The UN has appointed a third party, the InterAcademy Council, to review the IPCC’s procedures after the error over Himalayan glaciers was published.
The Washington Post leads with the angle that the review will not look at the report itself:
U.N. officials defended their decision, saying that there is still no reason to doubt the most important conclusions of the Intergovernmental Panel on Climate Change. In a landmark report in 2007, the panel found “unequivocal” evidence that the climate was warming.
Ban Ki-Moon also asserted at Wednesday’s press conference that the errors identified did not disprove the overall findings of the report. The IAC, which describes how it will carry out the review here, may not have to look too hard to find procedural problems. After all, the IPCC barely has a secretariat; it is mostly a network of senior scientists who are not paid for their contributions to the report, but are only reimbursed for costs such as travel.
As Nature’s blog describes it:
At present, the IPCC is more like a corps of volunteer scientists spread far and wide across the planet. It has a main office in Geneva, but IPCC and United Nations officials say something on the order of 10 people work there, with additional staff supporting the working groups in other locations. The IPCC doesn’t have a communications staff, nor even formal internal mechanisms to respond to a barrage criticism or media queries.
The review is due to be completed in August and the IPCC and the UN have little time to lose re-establishing the credibility of climate science. If man-made GHG emissions are a threat, and the overwhelming majority of scientific work suggests they probably are, some very big strides need be made in reducing emissions and switching to new energy sources, which is a far from simple task.
Yet there are plenty of signs the hacked-email scandal might already be setting back efforts to mitigate climate change – as many, including the FT, have warned. A report on Monday by the Chicago Tribune chronicles the shift in views of some up-and-coming Republicans, including presidential hopeful Tim Pawlenty, from supporting climate change measures to opposing it:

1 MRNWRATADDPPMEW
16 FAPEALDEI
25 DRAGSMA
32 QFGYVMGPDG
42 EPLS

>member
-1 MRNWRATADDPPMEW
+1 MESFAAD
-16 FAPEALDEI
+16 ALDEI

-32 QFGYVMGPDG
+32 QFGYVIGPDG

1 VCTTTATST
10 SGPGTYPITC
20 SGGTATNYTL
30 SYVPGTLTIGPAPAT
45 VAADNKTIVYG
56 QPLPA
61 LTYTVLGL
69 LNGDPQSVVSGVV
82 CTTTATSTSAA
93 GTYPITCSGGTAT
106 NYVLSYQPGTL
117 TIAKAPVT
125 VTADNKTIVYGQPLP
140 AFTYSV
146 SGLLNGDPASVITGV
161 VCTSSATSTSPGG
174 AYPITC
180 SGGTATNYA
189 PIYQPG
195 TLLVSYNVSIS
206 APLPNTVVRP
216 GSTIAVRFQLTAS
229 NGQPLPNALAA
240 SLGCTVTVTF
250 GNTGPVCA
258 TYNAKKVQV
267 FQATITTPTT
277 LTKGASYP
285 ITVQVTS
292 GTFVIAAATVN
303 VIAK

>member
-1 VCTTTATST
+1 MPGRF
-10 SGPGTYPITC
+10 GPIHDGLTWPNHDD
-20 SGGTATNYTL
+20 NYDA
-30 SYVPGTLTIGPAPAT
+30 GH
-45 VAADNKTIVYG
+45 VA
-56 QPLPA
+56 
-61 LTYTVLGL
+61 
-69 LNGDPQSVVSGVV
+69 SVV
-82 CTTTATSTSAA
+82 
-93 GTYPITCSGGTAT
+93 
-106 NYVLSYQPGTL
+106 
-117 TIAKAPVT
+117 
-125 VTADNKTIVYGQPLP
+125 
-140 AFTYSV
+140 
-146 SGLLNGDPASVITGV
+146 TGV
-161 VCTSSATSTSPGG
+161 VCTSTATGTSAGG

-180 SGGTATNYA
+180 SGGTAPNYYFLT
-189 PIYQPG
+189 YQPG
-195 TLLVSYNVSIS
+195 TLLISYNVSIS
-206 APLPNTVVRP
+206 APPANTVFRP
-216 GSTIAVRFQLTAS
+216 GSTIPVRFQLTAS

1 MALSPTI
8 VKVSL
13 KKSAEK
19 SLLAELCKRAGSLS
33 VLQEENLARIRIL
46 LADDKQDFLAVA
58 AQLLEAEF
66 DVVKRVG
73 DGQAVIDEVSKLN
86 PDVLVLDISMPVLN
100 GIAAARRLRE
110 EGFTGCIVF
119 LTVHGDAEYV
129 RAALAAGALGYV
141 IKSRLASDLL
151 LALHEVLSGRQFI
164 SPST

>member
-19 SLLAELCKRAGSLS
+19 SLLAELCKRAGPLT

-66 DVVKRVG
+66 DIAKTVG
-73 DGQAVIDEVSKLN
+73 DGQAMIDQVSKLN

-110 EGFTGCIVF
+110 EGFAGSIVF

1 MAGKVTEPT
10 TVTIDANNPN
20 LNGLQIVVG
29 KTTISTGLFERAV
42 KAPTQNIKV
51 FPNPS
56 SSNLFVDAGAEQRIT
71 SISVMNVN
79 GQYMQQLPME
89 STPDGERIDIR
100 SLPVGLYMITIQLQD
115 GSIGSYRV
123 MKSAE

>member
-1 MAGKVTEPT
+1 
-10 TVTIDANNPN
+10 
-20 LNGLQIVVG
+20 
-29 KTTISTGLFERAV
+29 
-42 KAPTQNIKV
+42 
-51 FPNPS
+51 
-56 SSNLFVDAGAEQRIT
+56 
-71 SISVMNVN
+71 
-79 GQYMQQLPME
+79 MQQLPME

Senate hopeful Marco Rubio, the former speaker of the Florida House of Representatives, has expressed doubts about climate science in recent weeks, as has Minnesota Gov. Tim Pawlenty, who is considering running for president in 2012. Both of the Republicans had previously supported limits on greenhouse gas emissions, as had Sen. John McCain (R-Ariz.), who has backed away from the issue while facing challengers in the party primary.
USA Today gives another example:
Citing doubts raised by the “climategate” e-mails, state governments in Texas, Virginia and Alabama filed legal challenges last month to stop the federal government from regulating carbon dioxide, a greenhouse gas. The challenges could force the Obama administration to modify or abandon its plans to regulate carbon emissions from factories and vehicles.
And in Australia, the leader of the opposition conservative party, Malcolm Turnbull, was replaced by Tony Abbott last December. Where Turnball had supported the government’s efforts to introduce a cap-and-trade scheme, Abbott is known for expressing sceptical climate change views. Abbott subsequently gave an audience to Lord Monckton, a well-known sceptic who claimed Copenhagen was going to introduce “a communist world government“.
This was despite most surveys last year showing that most Australians supported the emissions scheme.